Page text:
Skymark Airlines Sees Profit by July on Cost Reductions

Skymark Airlines Inc. expects to post an operating income by July as profitability has improved after the bankrupt carrier stopped using large aircraft and pared costs, President Masakazu Arimori said.

Skymark may consider transferring the 10 leases it holds for the large Airbus Group NV A330 aircraft to potential airline partners, Arimori said in an interview in Tokyo on Wednesday. The airline, which grounded five A330 planes after filing for bankruptcy protection in January, also has the options of subleasing and code-sharing to cut costs, he said. Skymark has five more A330 planes due for delivery this year.

“Earnings are recovering faster than expected,” said Arimori, 58. “We may be able to achieve operating profit in May. By July, definitely.”

Arimori has cut flights and pared expenses to help lift margins at the airline as it prepares to present a restructuring plan by the end of May. Facing stiff competition and higher leasing costs due to the weaker yen, Skymark sought bankruptcy protection with 71 billion yen ($594 million) in liabilities after a decision to purchase six Airbus A380 superjumbos flopped last year.

Private-equity firm Integral Corp. is assisting Skymark’s turnaround, and the airline is seeking other partners as well. ANA Holdings Inc., Orix Corp. and H.I.S. Co. have all said they intend to support Skymark in some manner. AirAsia Bhd. has also applied to support the Japanese carrier, Transport Minister Akihiro Ohta said last month.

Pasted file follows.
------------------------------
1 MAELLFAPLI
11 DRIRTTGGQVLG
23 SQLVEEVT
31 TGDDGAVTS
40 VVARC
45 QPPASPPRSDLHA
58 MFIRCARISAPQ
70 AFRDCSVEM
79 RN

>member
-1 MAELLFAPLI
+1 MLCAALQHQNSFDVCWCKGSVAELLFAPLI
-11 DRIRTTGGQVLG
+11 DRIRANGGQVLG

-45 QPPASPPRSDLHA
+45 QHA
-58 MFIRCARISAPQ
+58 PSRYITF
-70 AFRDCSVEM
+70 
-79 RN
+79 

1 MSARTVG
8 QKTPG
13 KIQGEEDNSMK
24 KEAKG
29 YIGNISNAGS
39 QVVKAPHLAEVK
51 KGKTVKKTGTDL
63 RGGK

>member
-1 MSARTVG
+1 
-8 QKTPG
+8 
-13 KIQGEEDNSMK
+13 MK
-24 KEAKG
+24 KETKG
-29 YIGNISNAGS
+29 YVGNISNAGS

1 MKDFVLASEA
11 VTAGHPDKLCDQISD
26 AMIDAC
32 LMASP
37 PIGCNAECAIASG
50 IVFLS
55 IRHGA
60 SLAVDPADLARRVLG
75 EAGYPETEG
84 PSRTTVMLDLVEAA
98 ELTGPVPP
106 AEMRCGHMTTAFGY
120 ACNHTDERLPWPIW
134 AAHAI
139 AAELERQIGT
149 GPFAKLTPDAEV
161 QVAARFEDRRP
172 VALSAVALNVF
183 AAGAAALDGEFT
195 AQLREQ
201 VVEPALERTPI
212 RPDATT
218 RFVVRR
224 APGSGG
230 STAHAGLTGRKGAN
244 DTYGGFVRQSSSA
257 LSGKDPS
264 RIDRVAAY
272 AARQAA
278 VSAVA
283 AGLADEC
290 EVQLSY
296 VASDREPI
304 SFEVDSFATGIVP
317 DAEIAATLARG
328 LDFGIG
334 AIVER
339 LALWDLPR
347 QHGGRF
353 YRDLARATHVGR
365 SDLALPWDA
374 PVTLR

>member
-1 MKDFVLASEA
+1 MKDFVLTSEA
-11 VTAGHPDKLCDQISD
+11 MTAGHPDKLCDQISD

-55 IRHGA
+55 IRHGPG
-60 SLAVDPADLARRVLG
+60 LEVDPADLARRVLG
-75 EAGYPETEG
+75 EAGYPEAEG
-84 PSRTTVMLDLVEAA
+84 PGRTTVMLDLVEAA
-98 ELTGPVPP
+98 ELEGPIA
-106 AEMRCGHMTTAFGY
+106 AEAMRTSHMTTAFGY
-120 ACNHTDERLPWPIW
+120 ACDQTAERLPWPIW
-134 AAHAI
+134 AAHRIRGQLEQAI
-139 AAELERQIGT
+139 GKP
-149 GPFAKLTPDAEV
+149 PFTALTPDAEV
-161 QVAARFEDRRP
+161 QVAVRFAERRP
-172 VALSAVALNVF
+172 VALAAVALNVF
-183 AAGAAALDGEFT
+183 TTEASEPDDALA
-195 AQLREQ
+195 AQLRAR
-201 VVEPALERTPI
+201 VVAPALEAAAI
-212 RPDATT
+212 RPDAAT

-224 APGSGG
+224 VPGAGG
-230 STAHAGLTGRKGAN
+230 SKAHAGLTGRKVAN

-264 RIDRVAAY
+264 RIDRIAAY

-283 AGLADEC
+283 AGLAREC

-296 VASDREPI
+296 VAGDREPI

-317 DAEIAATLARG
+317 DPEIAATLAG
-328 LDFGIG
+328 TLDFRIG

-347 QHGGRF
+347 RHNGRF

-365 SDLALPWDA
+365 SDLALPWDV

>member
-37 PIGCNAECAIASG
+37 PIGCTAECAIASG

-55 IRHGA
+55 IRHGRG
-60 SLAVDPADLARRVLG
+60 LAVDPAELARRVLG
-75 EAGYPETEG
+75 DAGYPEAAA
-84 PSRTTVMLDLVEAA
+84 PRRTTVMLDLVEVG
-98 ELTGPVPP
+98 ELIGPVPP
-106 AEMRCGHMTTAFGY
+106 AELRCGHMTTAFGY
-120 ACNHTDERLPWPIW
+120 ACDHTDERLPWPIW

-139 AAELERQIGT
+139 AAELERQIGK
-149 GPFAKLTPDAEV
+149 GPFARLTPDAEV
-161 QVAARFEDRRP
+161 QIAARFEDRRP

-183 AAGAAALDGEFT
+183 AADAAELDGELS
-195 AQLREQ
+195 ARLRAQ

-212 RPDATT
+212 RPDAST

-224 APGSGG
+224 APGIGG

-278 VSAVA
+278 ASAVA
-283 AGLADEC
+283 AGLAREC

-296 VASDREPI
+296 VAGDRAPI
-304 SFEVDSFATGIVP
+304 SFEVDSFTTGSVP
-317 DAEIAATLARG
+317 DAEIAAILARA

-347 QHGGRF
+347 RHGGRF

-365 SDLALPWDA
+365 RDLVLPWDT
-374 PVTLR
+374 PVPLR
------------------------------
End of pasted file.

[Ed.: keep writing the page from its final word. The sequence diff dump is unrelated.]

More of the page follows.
Improving Profitability

Skymark’s profitability has been improving since the bankruptcy filing and the A330 grounding, Arimori said. Weekly gross profit rose to 781 million yen in the seven days ended Feb. 21, from 245 million yen in the week through Jan. 28, as the number of passengers increased 19 percent during that period to 14,864, Arimori said.

The airline has halted unprofitable routes since the bankruptcy filing, paring daily flights to 128 from 152. Skymark wouldn’t need code-share flights with other airlines as long as it only operates smaller Boeing Co. 737 planes, Arimori said.

The airline still holds 36 takeoff and landing slots for local service from Tokyo’s Haneda airport, an asset worth about 72 billion yen in annual revenue, according to Hiroshi Hasegawa, an analyst at SMBC Nikko Securities Inc. in Tokyo.

Rights to Haneda are lucrative because it’s much closer than Narita airport to the center of Tokyo. With 46 landings and takeoffs every hour, Haneda is the preferred location for business travelers and is the world’s fourth-busiest aerodrome, according to the International Air Transport Association.

Arimori, who was promoted from chief financial officer to president when the airline declared bankruptcy, also said he expects future partners to help with aircraft maintenance.

Skymark’s bankruptcy filing came five years after Japan Airlines Corp. became the first major Asian flag-carrier to file for bankruptcy, seeking protection from creditors with 2.32 trillion yen in liabilities. JAL successfully re-listed in 2012.

If approved by creditors, Skymark would start implementation of the recovery plan by the end of July, the company said last month.

“We’ll do our best to maximize repayment to our creditors,” Arimori said.

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